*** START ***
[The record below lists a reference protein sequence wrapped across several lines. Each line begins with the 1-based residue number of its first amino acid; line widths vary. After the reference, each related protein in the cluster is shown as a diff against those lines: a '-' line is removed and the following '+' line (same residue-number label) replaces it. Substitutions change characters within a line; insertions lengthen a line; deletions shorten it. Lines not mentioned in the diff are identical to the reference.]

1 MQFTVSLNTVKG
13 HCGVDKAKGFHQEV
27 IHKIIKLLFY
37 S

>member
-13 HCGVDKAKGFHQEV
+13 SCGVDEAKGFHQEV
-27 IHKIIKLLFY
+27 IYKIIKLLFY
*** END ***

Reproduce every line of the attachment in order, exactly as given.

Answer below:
[The record below lists a reference protein sequence wrapped across several lines. Each line begins with the 1-based residue number of its first amino acid; line widths vary. After the reference, each related protein in the cluster is shown as a diff against those lines: a '-' line is removed and the following '+' line (same residue-number label) replaces it. Substitutions change characters within a line; insertions lengthen a line; deletions shorten it. Lines not mentioned in the diff are identical to the reference.]

1 MQFTVSLNTVKG
13 HCGVDKAKGFHQEV
27 IHKIIKLLFY
37 S

>member
-13 HCGVDKAKGFHQEV
+13 SCGVDEAKGFHQEV
-27 IHKIIKLLFY
+27 IYKIIKLLFY